Reflection on the Gospel of John 6:56-69 Thirteenth Sunday after Pentecost August 22, 2021

Jesus said, “Those who eat my flesh and drink my blood abide in me, and I in them. Just as the living Father sent me, and I live because of the Father, so whoever eats me will live because of me. This is the bread that came down from heaven, not like that which your ancestors ate, and they died. But the one who eats this bread will live forever.” He said these things while he was teaching in the synagogue at Capernaum. When many of his disciples heard it, they said, “This teaching is difficult; who can accept it?” But Jesus, being aware that his disciples were complaining about it, said to them, “Does this offend you? Then what if you were to see the Son of Man ascending to where he was before? It is the spirit that gives life; the flesh is useless. The words that I have spoken to you are spirit and life. But among you there are some who do not believe.” For Jesus knew from the first who were the ones that did not believe, and who was the one that would betray him. And he said, “For this reason I have told you that no one can come to me unless it is granted by the Father.” Because of this many of his disciples turned back and no longer went about with him. So Jesus asked the twelve, “Do you also wish to go away?” Simon Peter answered him, “Lord, to whom can we go? You have the words of eternal life. We have come to believe and know that you are the Holy One of God.”

Let us Pray: Everlasting God we come to you at this time to give you thanks for all you have done for us. We thank you for the beauty of each morning, for the power of the sun and for the beauty of our part of God’s world. Help us to be aware of your presence and hear your voice and make us always ready to obey and do your will. We pray for the church throughout the world and especially for our diocese and our church. This we pray in God’s Name. Amen.

For five weeks the lectionary journey through the Gospel of Mark has been  interrupted by a brief detour into the sixth chapter of John. The chapter opens with two familiar stories from the synoptic Gospels: the feeding of the multitude which appears six times in the four Gospels and to Jesus walking on the water. Then there are conversations about the meaning of the miracle of the feeding and about Jesus’ identity. As is often with John, small, ordinary words such as bread and life are explained with theological meaning. Jesus provided bread, but his bread is not like the manna that God provided in the wilderness; this bread is himself, his very life; and those who eat it “will live forever.” In this final gospel reading we find the followers of Jesus in an internal struggle. Some are murmuring among themselves: “This teaching is difficult; who can accept it?” Even today, when we know that Jesus has been using ordinary words to refer to extraordinary things, it is still somewhat difficult.: “Whoever eats me will live because of me.” Years of eucharistic theology give us a way to understand these words, but at the time they were more than puzzling, they probably were downright offensive. Rightly reading the mood, Jesus says, “Does this offend you?” We learn that some of those who had been following Jesus “turned back and no longer went about with him.” Jesus then turns to the Twelve and says, “Do you also wish to go away?” Peter plays the spokesperson, just as he does in the other Gospels: “Lord, to whom can we go? You have the words of eternal life.”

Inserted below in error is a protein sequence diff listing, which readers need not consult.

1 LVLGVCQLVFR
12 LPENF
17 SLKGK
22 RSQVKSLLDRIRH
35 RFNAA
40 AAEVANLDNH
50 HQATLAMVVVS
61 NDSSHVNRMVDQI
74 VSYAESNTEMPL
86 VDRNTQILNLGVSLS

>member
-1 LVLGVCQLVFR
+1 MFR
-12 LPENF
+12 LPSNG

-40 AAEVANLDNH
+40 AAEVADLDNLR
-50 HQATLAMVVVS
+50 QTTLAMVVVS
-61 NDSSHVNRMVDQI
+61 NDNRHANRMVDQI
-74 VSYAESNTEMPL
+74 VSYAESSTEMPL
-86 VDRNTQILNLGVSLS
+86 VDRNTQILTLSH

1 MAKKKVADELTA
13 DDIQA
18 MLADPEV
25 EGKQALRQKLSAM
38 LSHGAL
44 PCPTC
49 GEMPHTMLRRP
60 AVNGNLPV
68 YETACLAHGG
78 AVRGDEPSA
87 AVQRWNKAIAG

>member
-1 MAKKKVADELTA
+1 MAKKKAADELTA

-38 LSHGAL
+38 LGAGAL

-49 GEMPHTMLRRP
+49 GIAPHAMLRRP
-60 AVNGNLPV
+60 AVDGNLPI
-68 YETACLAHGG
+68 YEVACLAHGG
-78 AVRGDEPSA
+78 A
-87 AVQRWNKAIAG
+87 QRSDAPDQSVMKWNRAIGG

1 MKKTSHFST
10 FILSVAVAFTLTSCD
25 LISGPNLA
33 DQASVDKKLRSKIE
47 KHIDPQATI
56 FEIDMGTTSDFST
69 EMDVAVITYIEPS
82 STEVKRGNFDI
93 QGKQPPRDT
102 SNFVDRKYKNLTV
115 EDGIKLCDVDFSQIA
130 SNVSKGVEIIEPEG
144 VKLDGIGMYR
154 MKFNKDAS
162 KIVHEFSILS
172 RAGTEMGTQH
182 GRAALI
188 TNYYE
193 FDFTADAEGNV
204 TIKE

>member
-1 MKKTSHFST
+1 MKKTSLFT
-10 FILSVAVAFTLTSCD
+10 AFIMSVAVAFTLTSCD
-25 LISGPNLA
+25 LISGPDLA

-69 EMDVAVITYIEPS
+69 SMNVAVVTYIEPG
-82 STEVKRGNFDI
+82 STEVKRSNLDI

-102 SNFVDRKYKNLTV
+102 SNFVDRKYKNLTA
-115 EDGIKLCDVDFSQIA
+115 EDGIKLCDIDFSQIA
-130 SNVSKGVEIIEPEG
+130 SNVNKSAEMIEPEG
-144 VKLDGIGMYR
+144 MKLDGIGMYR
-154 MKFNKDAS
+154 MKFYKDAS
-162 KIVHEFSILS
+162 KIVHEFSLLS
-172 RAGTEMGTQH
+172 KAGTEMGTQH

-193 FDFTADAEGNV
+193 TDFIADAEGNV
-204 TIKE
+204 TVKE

The question now becomes to what level are our own lives in relationship to Jesus, not just as a role model, but to what level do we allow Jesus’s life force to interact with our own lives?  And how does Jesus define our own identity? This is an invitation to allow Jesus to interact in our lives that He becomes the source of our energy and our power, and as long as we believe in him there is life.  It becomes a conversation about relationship, not just a personal relationship, but a relationship in which his life defines our lives.  Yes, he is the bread of heaven, the bread of life, and the living bread, the manna sent from God to sustain the lives of God’s people. The bread He offers is needed to live life with boldness rather than fear, with love rather than hate, with hope rather than pessimism.

Let us Pray: We pray today for people around the world, those who have suffered natural disasters as the earthquake in Haiti. We pray for the people of Afghanistan as their world has turned up[side down. We pray God’s helping hands will guide and protect them through their turmoil and that God will direct help from others to provide relief. We ask that you keep them all in your prayers. This we pray in Jesus’ name. Amen.

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